Free Things To Do In Santa Fe, NM
Santa Fe, Home of Southwestern Style Design and Art
Santa Fe Overview
Before the Spanish arrived to the Santa Fe area in the 1500s, the region was home to various groups of Pueblo Indians. Many remnants of the Native Americans' former homes still exist in the form of cliff dwellings. These structures can be viewed at places like Bandelier National Monument in the nearby Jemez mountains.
Around 1600 the Spanish created a small city here and named it Santa Fe or "Holy Faith" in English. The Spanish Colonials abandoned the settlement for a few years during the Pueblo Revolt of 1680, but re-established the town around 1700, when better aboriginal relations returned.
Santa Fe really took in the early 1800s, when American pioneers arrived from St. Louis by traveling overland on the Santa Fe Trail. The resulting trade between the pioneers, the Spanish and the local Indians has been instrumental in making Santa Fe a major cultural center of the Southwest. Following are some suggestions for free activities while visiting this fascinating state capitol.
Walk a History Trail
Old Fort Marcy
Near the main square of Santa Fe sits a distinctive hill that overlooks the sprawling city of Santa Fe. This is Old Fort Marcy hill, named for the 19th century fort that adorns the top of the hill. Built during the Mexican war by the Americans, the urban hilltop currently serves as scenic overlook. Those with vehicles can drive to the top, but hikers are awarded a free history lesson as they negotiate the lengthy set of stairs and paved walkways that lead to the top. The lesson is courtesy of the city of Santa Fe, who has installed a series of plaques explaining the city's colorful history.
A Santa Fe Cathedral
Visit A Church, Chapel or Cathedral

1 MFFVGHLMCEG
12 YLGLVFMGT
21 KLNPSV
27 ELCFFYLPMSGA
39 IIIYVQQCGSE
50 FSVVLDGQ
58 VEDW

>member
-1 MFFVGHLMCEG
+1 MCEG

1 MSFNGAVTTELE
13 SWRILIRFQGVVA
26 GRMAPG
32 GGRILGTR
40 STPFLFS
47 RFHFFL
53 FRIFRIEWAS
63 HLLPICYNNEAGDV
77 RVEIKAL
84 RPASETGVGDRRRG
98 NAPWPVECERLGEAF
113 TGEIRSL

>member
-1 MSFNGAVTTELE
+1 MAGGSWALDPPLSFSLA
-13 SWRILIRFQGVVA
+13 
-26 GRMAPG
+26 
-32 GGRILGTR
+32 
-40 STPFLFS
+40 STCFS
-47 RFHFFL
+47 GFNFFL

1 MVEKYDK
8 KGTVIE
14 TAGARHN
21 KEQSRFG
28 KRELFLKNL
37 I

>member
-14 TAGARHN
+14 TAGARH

One of Santa Fe's most visited sites is the Miraculous Staircase that was constructed inside the Loretto Chapel, not far from the state capitol grounds. This visit will set you back you three dollars, but Santa Fe abounds with large stately churches, which allow daytime visitors. No admission fee is required, but a donation box is always available for those who contribute. Some of more places to visit include the Cathedral Basilica of Saint Francis, the San Miguel Mission, El Sanctuario de Guadalupe and the Cristo Rey Church. All these religious venues are situated very close to the plaza.
The Santa Fe Plaza
Check Out The Plaza
Whether it be checking out the Christmas lights and luminarias in winter or visiting the extensive outdoor Indian Market in early August, the main plaza in Santa Fe is always worth a visit. On quiet days visitors just stroll around perhaps checking out the Native American artisans underneath the portal of the Governor's Building or maybe walking through the high end galleries and curio shops that abound in the area. At other times the central square can be buzzing with the music of local ensembles or filled with booths of various styles of craftsmen. No matter how you look at it the plaza provides a great opportunity to view splendid examples of Southwestern art.
Canyon Road Sculpture
Strolling Canyon Road
Canyon Road is a narrow picturesque lane that curves through the north side of Santa Fe. For most of its length the street is lined with a eclectic collection of art galleries. Southwestern, landscape and Native American motifs dominate, but a surprising number of places feature abstract or modernist artworks. An especially apropos time to go here are Friday evenings during the warmer summer months. Not only does get to look at some of the best art in the nation, but live music, wine and food are also available for free consumption.
Santa Fe Museums
Visit An Art Museum
Santa Fe art museums are both numerous and well stocked with high caliber works of art. Unfortunately, entrance to these prized institutions can be rather pricey. However on the flip side most offer at least one time period a month, when admission is free. The prestigious New Mexico Museum of Art opens it doors without charge every Friday night beginning at 5 p.m. On the other hand the Georgia O'Keefe Museum just offers two free hours (5-7 p.m.) on the first Friday of each month. Site Santa Fe, which is located near the railyard,has free hours every weekend on Friday evenings and Saturday mornings, while the Wheelwright Museum of Indian Art is always free, though donations are encouraged.
Ride the Blue Bus
New Mexico has a neat transportation program known as "the Blue Bus". Officially known as the North Central Regional Transit District, this innovative ride system provides free rides from Santa Fe to such locales as Espanola, Chimayo, Chama, Taos and Los Alamos. Buses run several times a day from Santa Fe and include visits to many of the Northern pueblos or casinos that situated north of Santa Fe. Be sure to visit the above website and plan your trip carefully. Occasionally, a return trip may require a ride on a Park & Ride vehicle. This may set your back a few dollars, but still makes a journey a good deal..